Rebekah Novak, Water Compliance Specialist for Massachusetts, Online Tech Team Lead
Since COVID-19 hit in the early months of 2020, almost all businesses, schools, and government departments were impacted in a very big way; we could not meet face to face anymore. Every business was affected differently. But the show had to go on for essential workers like highway and construction workers, medical field staff, food industry, drinking water operations and wastewater operations. For many of these fields, people must earn contact hours/credits/education credits for the license they hold by taking classes to stay educated and informed. But with the limitations on in-person meetings, and how many people are allowed in a room, how are these license holders supposed to get the training they need to maintain their licenses? A little leeway was given for those people who had to renew their drivers license, but are Wastewater Operators allowed to to lapse in credits? No. License holders waited to see if they would be given extensions on earning credits but decision makers did not loosen up on the rules. Every person with a Wastewater License in the State of Massachusetts still had to earn 20 Total Contact Hours (TCHs) by the same deadline as before COVID.
For the first few months of the “lock-down” people just figured they had a whole year ahead of them to earn credits, but as the months passed, the clock kept counting down, yet the states did not open up. Luckily, some organizations adapted and learned a new platform: virtual training. RCAP Solutions was one of those organizations that jumped right into virtual training as soon as they saw there was no end it sight to the shutdowns. Wanting to keep their staff members as well as the public safe at home or in the office, RCAP Solutions decided if they couldn’t bring people to their training, they would bring their training to the people, virtually.
Once the virtual platform was learned, the PowerPoint presentations were then altered to a friendlier format for virtual learning. The first session to go online was Basic Math for Operators. This course is intended to help both existing operators brush up on their math skills, (while earning credits) but also to help future operators prepare to pass the exam, by learning about the basic math concepts that are applied every day on the job (and it the exam).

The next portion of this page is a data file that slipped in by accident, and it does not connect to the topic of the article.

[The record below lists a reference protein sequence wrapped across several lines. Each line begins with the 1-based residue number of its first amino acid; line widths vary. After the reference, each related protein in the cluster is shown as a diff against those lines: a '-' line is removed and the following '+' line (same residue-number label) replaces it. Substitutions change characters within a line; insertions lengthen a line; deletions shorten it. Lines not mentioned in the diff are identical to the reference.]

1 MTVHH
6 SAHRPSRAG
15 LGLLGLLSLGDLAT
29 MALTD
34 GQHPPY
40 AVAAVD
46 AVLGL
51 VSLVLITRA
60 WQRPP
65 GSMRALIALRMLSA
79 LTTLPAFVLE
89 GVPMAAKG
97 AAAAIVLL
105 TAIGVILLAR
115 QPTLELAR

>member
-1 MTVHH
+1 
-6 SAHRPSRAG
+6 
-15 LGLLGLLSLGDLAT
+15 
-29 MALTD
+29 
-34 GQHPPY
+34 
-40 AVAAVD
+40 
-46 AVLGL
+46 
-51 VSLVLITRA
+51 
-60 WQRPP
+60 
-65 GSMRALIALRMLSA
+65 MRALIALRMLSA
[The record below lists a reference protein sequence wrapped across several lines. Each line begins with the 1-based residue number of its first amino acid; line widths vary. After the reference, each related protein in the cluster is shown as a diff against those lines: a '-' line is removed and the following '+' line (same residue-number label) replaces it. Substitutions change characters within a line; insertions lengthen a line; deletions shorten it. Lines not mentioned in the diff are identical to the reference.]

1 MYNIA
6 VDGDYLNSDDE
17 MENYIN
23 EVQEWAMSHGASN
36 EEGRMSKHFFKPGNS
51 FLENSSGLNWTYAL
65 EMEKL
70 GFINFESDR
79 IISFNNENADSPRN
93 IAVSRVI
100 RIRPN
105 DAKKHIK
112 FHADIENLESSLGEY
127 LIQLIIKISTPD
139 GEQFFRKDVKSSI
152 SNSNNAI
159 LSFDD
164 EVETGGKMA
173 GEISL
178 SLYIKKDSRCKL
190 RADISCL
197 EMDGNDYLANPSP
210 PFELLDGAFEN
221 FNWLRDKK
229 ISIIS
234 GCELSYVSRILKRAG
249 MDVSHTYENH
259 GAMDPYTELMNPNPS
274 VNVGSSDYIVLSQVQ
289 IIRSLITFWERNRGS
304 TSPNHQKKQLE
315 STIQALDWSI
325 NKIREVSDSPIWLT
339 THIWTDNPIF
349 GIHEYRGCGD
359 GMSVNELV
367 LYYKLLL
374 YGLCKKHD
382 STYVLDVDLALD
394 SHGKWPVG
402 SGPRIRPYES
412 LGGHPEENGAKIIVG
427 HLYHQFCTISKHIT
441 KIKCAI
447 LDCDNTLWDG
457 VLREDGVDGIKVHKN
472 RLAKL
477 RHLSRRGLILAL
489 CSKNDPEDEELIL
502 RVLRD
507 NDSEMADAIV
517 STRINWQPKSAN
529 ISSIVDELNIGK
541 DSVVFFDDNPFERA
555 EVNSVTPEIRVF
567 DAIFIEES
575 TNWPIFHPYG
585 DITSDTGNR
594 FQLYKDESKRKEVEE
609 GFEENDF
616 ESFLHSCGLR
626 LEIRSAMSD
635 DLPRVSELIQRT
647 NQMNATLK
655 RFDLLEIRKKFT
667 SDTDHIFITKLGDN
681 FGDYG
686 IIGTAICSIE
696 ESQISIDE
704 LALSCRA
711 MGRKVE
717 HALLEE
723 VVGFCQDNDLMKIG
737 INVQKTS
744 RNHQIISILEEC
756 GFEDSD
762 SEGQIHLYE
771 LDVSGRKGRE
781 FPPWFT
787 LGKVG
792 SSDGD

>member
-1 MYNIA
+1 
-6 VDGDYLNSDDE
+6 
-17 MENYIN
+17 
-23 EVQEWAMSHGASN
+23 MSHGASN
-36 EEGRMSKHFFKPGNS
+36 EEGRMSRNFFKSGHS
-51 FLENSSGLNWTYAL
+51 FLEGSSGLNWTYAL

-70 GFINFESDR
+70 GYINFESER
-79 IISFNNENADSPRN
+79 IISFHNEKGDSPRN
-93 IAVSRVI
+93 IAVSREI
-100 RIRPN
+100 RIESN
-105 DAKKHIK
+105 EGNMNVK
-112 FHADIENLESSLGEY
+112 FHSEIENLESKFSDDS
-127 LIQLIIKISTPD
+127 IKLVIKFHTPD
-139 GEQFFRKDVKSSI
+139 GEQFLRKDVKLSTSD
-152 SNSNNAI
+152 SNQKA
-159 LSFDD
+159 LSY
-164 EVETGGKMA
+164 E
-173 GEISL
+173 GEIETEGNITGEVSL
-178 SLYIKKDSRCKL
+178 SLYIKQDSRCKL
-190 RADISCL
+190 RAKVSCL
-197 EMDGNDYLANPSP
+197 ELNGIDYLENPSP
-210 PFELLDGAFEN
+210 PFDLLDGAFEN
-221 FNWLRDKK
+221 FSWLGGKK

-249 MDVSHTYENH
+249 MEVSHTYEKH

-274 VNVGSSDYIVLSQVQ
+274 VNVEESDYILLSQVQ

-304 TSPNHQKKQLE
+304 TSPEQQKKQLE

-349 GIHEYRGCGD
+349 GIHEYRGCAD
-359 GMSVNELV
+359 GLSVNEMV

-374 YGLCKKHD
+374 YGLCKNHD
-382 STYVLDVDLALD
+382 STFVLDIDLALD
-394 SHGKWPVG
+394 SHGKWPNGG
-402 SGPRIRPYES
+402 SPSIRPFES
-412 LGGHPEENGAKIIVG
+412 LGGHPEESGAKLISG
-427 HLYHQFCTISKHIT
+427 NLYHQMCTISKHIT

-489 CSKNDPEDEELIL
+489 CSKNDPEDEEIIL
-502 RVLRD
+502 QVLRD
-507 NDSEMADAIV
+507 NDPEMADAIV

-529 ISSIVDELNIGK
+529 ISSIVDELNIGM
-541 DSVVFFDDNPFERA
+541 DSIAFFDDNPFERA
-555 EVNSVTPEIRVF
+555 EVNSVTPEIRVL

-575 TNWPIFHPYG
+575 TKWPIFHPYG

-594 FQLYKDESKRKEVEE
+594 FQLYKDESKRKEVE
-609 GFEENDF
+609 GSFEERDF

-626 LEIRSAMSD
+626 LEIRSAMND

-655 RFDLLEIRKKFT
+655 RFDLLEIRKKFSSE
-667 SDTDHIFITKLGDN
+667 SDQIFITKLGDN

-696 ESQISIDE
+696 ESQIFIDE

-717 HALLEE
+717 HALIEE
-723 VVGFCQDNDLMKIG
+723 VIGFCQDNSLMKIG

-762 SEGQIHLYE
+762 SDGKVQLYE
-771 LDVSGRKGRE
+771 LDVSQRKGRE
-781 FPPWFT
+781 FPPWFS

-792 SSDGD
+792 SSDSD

Teaching Math in person is not all that easy but teaching it virtually made for some additional difficulties. RCAP does not typically use webcams because most clients/attendees do not have a strong internet connection and the webcams use too much bandwidth. So how do you know if your attendees are understanding the concepts you are teaching without being able to SEE them? There are several tools to use to make sure the attendees are paying attention and keeping up with you on the other side of that computer screen:
1. PowerPoint/Presentation visuals:
a. use more animation than in person slides to make the slides more interesting. The attendees have little else to look at and many distractions within an arm’s reach.
b. Use less words on each slide. Too much reading on a computer screen is tiresome, so add more pictures to convey the ideas that are discussed.
2. Virtual Interactive tools:
a. Polls: gather information or beliefs about attendees. ASK how the pace of the class is, or if they understand the topic at hand.
b. Tests: quiz attendees on covered topics to keep them engaged, and to get an idea of how well they understand that topic.
c. Virtual hand raising: ask yes/no questions or invite attendees to ask questions
d. Virtual group work: create a sense of community and work together to complete an activity
e. Chat box: ask attendees to answer your questions in the chat box. Ask them to ask questions of their own in the chat box. Get people comfortable with the chat box right away, ask icebreaker questions to get them warmed up to it.
f. Evaluation: break your evaluations down by topic, so they can be rated individually. Ask attendees to rate the platform, or each of the tools separately to see how effective they were. Ask for suggestions to make the training session better.
a. Inflection: Work on your presentation voice. Try to use inflections, making your voice pitch go up and down to signify important words, grammar, or the end of sentences. Monotone voices are hard to listen to for long periods of time.
b. Quality: Be sure the quality of your audio is good. Use a headset or a microphone so your audience only hears your voice. Tinny or muffled voices are hard to understand.
4. Technical assistance: One of the most important tools to have ready is technical assistance. Some people run into issues and if they have never used online training before, they will need some help to navigate, or else, they will most likely give up and sign off. Have an extra person or two who can help individuals solve their technical issues, like connecting to audio in the beginning of a training.
Are you a License holder looking for more virtual training? Sign up for the email lists of your local associations or memberships. Express your interest in learning about a certain topic to a virtual trainer that puts on multiple sessions a year.
Are you a committee member/government official/association looking to present topics to a certain audience but do not have a way to do so? Talk to someone who recently put on a training to see if they will host your topics. Or see if they know of others who simply “host” presentations on their platform license.
Virtual trainings and presentations can be intimidating, but with the right tools and a little preparation, they can be as effective as a face to face meeting. As an added bonus, they are incredibly attractive for busy people, cut down on travel time and expenses, and promote safe learning and communications during this challenging time.